All systems are go for NASA’s James Webb Space Telescope, which has deployed its full gold-plated, sunflower-shaped mirror display.
Now, the $10 billion successor to the Hubble telescope has five months of alignment and calibration procedures before it is expected to start sending images back to Earth, the space agency said.
“Two weeks after launch, @NASAWebb has hit its next biggest milestone: the mirrors have completed deployment and the next-generation telescope has taken its final form,” NASA announced Saturday.
The news marked the completion of a “remarkable feat,” Gregory Robinson, NASA’s Webb program director, said in a statement.
“The successful completion of all of the Webb Space Telescope’s deployments is historic,” he said. “This is the first time a NASA-led mission has ever attempted to complete a complex sequence to unfold an observatory in space.”
Launched on Christmas Day from South America, the Webb telescope is traveling nearly 1 million miles from Earth.
The telescope’s ground team at the Space Telescope Science Institute in Baltimore remotely deployed the first side panel of the 21-foot primary mirror on Friday after more than a week of other operations, NASA said. The riskiest operation, the unfurling of the telescope’s tennis-court-size sunshield, was completed earlier in the week.
Next, the mirror’s 18 hexagonal gold-coated segments will be moved to focus the telescope’s optics, an operation that will take several months, the space agency said. NASA expects the telescope to send its first images this summer. In the meantime, Webb’s travels will lead it to its destination in about two weeks.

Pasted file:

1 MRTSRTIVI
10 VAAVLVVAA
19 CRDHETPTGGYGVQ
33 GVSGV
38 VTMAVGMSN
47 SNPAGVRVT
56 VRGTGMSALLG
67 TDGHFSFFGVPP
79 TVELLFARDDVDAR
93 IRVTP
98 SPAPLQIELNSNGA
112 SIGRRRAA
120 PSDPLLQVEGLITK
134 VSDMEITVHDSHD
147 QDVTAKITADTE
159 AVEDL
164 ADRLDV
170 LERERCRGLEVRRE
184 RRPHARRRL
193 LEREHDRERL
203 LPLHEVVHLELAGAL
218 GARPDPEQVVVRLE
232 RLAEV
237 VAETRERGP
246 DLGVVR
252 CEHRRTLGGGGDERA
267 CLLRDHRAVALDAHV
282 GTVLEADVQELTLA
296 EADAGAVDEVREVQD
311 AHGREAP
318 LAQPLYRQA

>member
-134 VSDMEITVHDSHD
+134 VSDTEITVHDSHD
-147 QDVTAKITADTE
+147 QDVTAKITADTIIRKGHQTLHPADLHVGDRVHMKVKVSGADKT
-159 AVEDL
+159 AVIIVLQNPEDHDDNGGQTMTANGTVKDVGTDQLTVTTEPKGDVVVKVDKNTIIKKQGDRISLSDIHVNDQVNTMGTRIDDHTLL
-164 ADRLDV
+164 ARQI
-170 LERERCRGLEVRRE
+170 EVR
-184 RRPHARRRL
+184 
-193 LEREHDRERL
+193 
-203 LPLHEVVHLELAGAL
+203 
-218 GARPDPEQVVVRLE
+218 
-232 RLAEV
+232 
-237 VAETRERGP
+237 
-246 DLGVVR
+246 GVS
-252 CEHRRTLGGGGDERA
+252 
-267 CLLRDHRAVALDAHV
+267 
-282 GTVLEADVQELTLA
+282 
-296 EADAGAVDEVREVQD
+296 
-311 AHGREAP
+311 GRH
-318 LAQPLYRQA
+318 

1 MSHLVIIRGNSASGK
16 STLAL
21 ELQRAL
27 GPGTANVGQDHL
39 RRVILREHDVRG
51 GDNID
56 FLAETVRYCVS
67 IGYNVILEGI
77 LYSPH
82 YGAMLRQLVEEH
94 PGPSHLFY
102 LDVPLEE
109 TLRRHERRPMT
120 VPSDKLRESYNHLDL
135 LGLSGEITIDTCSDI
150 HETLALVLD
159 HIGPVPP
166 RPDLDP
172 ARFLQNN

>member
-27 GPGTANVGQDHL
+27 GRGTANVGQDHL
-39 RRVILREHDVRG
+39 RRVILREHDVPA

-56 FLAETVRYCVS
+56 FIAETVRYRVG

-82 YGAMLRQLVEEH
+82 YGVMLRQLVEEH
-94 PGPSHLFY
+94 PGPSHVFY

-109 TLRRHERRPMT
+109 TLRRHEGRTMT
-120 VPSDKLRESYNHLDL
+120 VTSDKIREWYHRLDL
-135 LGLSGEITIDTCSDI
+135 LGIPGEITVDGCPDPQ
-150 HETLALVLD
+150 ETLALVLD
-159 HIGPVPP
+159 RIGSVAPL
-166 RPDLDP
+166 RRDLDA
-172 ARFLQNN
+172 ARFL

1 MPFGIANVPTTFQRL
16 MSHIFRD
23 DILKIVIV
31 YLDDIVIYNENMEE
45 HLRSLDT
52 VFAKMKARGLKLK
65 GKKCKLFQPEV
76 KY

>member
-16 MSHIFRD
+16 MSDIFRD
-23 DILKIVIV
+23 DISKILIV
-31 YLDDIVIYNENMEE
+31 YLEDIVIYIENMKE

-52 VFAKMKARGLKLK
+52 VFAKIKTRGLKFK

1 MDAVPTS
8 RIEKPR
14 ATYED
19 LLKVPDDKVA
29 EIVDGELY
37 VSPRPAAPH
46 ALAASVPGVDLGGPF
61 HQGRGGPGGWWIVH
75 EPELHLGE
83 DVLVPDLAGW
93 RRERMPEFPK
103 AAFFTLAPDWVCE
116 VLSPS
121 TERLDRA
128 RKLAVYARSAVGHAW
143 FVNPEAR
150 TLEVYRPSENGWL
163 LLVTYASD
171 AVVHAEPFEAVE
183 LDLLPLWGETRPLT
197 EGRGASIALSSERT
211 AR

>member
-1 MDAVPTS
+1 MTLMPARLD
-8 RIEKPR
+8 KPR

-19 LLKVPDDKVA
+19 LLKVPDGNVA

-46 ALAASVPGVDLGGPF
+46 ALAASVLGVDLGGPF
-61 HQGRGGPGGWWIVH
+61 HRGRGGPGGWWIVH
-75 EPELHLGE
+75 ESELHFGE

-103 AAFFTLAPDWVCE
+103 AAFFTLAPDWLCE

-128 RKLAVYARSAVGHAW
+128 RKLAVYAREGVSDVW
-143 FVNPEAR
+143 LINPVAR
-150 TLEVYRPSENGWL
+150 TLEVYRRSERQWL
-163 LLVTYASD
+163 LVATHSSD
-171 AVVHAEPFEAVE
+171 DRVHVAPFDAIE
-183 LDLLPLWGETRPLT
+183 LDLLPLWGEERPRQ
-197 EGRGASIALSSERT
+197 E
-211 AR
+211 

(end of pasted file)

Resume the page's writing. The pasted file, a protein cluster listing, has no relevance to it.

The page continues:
Named after former NASA administrator James E. Webb, who oversaw the agency from 1961 to 1968, the Webb telescope is about 100 times more powerful than the Hubble telescope. Scientists hope Webb can capture light streaming from stars and galaxies as far back as 13.7 billion years ago.
Work on the telescope began 25 years ago. The Canadian Space Agency and the European Space Agency assisted NASA on the project.
Webb’s primary mirror deployment, likely the last major update on the telescope in the coming weeks, was followed enthusiastically on YouTube, Twitter and NASA’s website.
As the right side mirror panel snapped into place, you could hear and see NASA flight controllers applauding on the agency’s video feed.
The space drama added up to “a remarkable engineering achievement that 99 percent of the world will not appreciate,” tweeted Eric Berger, senior space editor for the tech website Ars Technica.
Mary Cerimele, an engineering consultant and NASA Johnson Space Center retiree, tweeted that the deployment was a “momentous achievement” and said NASA, “through engineering, continues to deliver science to all humanity.”
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